Minister says mental health care for young people is ‘in dark ages'
- 29 Aug
A government minister has said that mental health services for young people in England are "stuck in the dark ages" and "not fit for purpose".
Norman Lamb has spoken to the BBC to say he was determined to modernise the provision of psychiatric help for children.
The care and support minister plans to launch a task force to look into ways of improving services. One task force member said that "ultimately, money will have to be spent"
Current issues with mental health services for young people involves; an increase in the number of young people treated in adult wards, usually a large distance away from home and a reduction in the number of services led by councils.
Mr Lamb told BBC News: "I don't think that children's mental health services, the way they're organised, the way they're commissioned, are fit for purpose. I'm determined that we modernise services for children who have mental health problems. In many respects, the way services are organised is stuck in the dark ages and it needs to be brought into the modern age."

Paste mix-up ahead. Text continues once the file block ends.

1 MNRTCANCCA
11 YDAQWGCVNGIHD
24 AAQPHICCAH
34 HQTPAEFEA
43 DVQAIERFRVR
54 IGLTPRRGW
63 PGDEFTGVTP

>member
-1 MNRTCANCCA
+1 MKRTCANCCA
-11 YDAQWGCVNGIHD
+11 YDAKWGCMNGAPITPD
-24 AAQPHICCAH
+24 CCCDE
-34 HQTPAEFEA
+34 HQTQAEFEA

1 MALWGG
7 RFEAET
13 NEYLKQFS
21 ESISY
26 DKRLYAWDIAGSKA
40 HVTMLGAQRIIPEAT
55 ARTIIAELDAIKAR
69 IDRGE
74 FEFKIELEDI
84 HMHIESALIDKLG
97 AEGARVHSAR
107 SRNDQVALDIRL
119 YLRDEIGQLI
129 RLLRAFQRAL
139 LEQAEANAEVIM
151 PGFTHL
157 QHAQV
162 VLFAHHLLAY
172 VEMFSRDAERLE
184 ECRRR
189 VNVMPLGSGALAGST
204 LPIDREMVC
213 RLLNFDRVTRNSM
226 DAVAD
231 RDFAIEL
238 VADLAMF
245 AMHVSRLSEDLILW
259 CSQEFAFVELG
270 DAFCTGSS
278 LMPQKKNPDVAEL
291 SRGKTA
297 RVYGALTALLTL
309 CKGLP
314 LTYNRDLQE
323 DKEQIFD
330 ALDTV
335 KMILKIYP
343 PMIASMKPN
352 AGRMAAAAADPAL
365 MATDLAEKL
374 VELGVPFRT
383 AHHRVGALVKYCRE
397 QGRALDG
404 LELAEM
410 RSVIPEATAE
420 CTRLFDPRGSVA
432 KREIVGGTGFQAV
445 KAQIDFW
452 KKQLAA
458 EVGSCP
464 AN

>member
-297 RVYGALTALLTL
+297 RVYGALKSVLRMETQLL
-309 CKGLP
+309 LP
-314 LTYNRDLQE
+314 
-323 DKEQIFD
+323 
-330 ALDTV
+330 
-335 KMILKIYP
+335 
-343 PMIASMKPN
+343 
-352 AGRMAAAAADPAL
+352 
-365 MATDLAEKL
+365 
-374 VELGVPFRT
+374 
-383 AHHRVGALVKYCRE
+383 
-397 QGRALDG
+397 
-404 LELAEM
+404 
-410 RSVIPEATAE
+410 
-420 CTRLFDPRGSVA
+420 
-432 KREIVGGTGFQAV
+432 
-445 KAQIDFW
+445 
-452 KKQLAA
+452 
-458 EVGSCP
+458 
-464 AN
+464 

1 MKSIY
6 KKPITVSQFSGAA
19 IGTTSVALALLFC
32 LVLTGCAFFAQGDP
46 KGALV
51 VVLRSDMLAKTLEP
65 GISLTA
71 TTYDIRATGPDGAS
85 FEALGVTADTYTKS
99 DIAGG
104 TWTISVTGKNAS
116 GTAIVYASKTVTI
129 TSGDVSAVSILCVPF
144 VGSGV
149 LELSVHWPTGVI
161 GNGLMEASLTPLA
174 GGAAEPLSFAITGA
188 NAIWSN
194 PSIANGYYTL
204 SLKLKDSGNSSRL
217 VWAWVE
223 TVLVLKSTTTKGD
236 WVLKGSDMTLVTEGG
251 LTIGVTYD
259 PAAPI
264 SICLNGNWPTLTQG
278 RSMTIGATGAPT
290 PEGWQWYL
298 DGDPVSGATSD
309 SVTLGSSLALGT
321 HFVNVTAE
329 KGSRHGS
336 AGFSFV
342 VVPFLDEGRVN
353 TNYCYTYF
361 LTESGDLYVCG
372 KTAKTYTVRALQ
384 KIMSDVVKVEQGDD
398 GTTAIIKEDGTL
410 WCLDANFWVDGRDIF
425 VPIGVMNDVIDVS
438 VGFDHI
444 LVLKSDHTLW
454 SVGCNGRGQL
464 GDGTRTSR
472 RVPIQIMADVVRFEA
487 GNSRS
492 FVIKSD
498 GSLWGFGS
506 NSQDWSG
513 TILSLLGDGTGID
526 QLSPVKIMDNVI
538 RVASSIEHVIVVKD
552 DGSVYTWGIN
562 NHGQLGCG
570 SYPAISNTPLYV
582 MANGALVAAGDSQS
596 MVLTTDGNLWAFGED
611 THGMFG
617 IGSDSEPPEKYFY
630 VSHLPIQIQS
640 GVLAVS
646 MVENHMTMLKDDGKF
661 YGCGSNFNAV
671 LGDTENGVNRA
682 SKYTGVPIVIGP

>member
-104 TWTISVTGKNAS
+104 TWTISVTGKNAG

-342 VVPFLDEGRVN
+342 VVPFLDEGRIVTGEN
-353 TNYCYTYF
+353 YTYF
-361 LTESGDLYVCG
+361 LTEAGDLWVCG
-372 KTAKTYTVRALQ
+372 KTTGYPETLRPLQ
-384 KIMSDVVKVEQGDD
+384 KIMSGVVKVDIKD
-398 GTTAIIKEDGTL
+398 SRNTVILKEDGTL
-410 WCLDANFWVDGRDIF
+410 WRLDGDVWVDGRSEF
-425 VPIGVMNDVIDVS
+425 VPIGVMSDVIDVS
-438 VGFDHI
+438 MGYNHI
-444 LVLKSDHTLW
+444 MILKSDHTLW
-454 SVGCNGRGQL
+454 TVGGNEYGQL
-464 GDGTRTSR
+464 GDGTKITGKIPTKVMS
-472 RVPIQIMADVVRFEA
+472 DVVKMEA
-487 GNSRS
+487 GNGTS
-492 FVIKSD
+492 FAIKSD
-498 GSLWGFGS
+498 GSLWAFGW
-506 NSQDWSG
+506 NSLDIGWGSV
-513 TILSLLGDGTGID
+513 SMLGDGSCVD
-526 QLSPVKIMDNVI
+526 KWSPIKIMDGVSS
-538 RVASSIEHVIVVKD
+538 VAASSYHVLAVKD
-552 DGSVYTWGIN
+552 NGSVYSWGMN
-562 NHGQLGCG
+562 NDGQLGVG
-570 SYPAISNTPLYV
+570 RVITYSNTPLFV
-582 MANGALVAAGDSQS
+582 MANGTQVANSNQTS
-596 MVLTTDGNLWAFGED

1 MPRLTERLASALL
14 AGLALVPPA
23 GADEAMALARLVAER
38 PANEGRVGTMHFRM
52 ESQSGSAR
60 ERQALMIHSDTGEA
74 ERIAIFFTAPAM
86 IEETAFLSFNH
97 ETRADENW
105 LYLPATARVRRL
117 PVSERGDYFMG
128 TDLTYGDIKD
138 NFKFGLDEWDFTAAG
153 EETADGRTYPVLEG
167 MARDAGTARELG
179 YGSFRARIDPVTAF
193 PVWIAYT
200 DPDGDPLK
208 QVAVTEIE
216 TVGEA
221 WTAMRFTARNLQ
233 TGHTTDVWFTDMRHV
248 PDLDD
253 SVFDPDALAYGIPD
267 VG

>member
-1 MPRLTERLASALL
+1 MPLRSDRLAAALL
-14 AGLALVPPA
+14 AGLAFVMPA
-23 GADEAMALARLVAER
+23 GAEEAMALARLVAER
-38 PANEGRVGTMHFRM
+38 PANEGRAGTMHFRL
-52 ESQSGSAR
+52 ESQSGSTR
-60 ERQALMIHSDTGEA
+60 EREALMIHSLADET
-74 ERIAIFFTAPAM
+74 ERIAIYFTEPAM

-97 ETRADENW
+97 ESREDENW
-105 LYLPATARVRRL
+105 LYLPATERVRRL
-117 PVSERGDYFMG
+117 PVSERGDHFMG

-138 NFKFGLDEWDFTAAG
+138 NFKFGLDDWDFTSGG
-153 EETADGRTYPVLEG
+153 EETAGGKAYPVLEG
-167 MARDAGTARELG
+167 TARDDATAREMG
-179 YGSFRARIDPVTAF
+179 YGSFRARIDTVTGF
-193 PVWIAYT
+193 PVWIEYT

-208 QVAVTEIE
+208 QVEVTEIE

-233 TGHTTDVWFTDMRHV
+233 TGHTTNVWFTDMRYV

One in 10 children and young people aged five to 16 suffers from a mental health condition, but just 0.6% of NHS funding is spent on services.
Sarah Brennan, chief executive of Young Minds, who will also sit on the task force said: "We can't have discussions about provision of services without talking about resources. Ultimately, they're (the NHS) are going to have to spend some money."
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